'Lungs in a box' to meet the organ shortage

Made-in-Alberta device yields 12 successful outcomes for transplant patients.

University of Alberta Staff - 30 January 2020

The Ex-Vivo Organ Support System (EVOSS) confirmed its potential in November 2019, when a University of Alberta-led clinical trial at Alberta Health Services' Mazankowski Alberta Heart Institute resulted in 12 successful lung transplants. The project, partially funded by the University Hospital Foundation, provided patients with a life-saving opportunity using organs that would have otherwise not been viable.

EVOSS, invented and developed by University of Alberta medical researchers, is making strides in the mission to solve two of the biggest issues in organ transplantation-the number of healthy organs available and the limited window of time to get a donated organ to a patient.

U of A surgeons Darren Freed, '98 MD, and Jayan Nagendran, '01 MD/'09 PhD, developed the EVOSS, a platform that uses negative-pressure ventilation to replicate the way our chest cavity expands and contracts with each breath. By mimicking the natural process of breathing, it ventilates donated lungs in an ex-vivo ("out of the living") organ perfusion device, which constantly supplies the lungs with blood and oxygen and keeps them warm, similar to the conditions inside the body.

Freed, director of research for the Alberta Transplant Institute, says the negative pressure model has been shown to reduce injuries to the lungs and improve the ability to repair damage. It may also lead to an increase in the number and quality of organs available for transplant.

Currently, organs are stored on ice while being transported, which often results in organ damage. The only thing physicians can do to minimize the risk of damage is reduce the time between when the organ is harvested and when it is transplanted.

Lungs can be kept from six to eight hours on ice, but up to 48 hours on the EVOSS device. This additional time also allows for organs to be assessed and repaired, which increases the number of viable organs available.

Darren Freed and Ex Vivo Organ Support System

Darren Freed with the Ex Vivo Organ Support System. (Photo: University Hospital Foundation)

Partnerships that change lives

The EVOSS project was possible thanks to a more than $1-million investment from the University Hospital Foundation and Alberta Transplant Innovation Fund (ATIF), a partnership between Alberta's Ministry of Economic Development, Trade & Tourism; Astellas Pharma Canada Inc.; and the University Hospital Foundation. The research was additionally supported through the Canadian Donation and Transplantation Research Program and the Alberta Transplant Institute, both led out of the U of A.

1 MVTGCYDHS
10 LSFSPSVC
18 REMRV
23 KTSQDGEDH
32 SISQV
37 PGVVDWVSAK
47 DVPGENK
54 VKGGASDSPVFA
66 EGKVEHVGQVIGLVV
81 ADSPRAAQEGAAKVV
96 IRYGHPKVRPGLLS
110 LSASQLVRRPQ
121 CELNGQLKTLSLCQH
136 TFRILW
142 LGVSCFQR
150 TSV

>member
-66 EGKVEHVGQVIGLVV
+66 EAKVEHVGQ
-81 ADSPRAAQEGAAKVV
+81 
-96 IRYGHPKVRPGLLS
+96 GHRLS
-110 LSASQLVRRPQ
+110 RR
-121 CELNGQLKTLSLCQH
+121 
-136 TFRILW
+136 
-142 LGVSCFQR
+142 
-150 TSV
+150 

"By investing donations in innovative research and technology development, we are investing in the future of health care, and ultimately improving patient care, outcomes, and quality of life," said Christy Holtby, vice-president of Strategic Partnerships & Annual Giving with the University Hospital Foundation. "Supporters of the University Hospital Foundation are not just impacting care right here in Edmonton, but around the world… . We are proud to support visionaries like Dr. Freed and Dr. Nagendran in the groundbreaking work they are accomplishing."

The partnerships and the positive outcomes of the clinical trial will accelerate the transition of Freed and Nagendran's research discovery into commercially viable innovation, getting one step closer to making it available for patients everywhere.

A promising future, one organ at a time

According to Freed, the idea of continuous perfusion of organs for transplantation isn't a new one, but in the last 10 to 15 years there has been a push to improve organ preservation rates.

"The U of A has a very large transplant volume, and there is a very strong transplant science academic community here," said Freed. "The science of ex-vivo perfusion is still in its infancy in a lot of ways, so we need to continue to study and be diligent, which is why multidisciplinary research like we can do here is so critical to realizing the full potential of ex-vivo organ donation."

The research team is also working on inserting this technology into portable devices capable of transporting any type of donated organ.

"Not only is it an opportunity to improve the quality of donor organs around the world, but it's an Alberta-specific problem that we are addressing due to our unique geography," said Nagendran, director of research for the U of A's Division of Cardiac Surgery.

The University of Alberta Hospital has the largest geographic catchment area in the world for a single transplant centre, covering over six million square kilometres.

"We are frequently facing difficulties because an organ has been out of the body for a long time, in spite of trying to get it here as soon as possible," said Nagendran, who performed the first ex-vivo perfusion lung transplant in Alberta in 2013 and brought the first portable ex-vivo lung perfusion device to the U of A as part of a worldwide clinical trial. "It's one of the reasons why innovation is at the heart of what we do in Edmonton."

"I don't think that it's a stretch to say that the future of transplantation is ex-vivo organ perfusion," said Freed. "There will be a time in the near future when 90 per cent of all organs are transplanted having been perfused out of the body."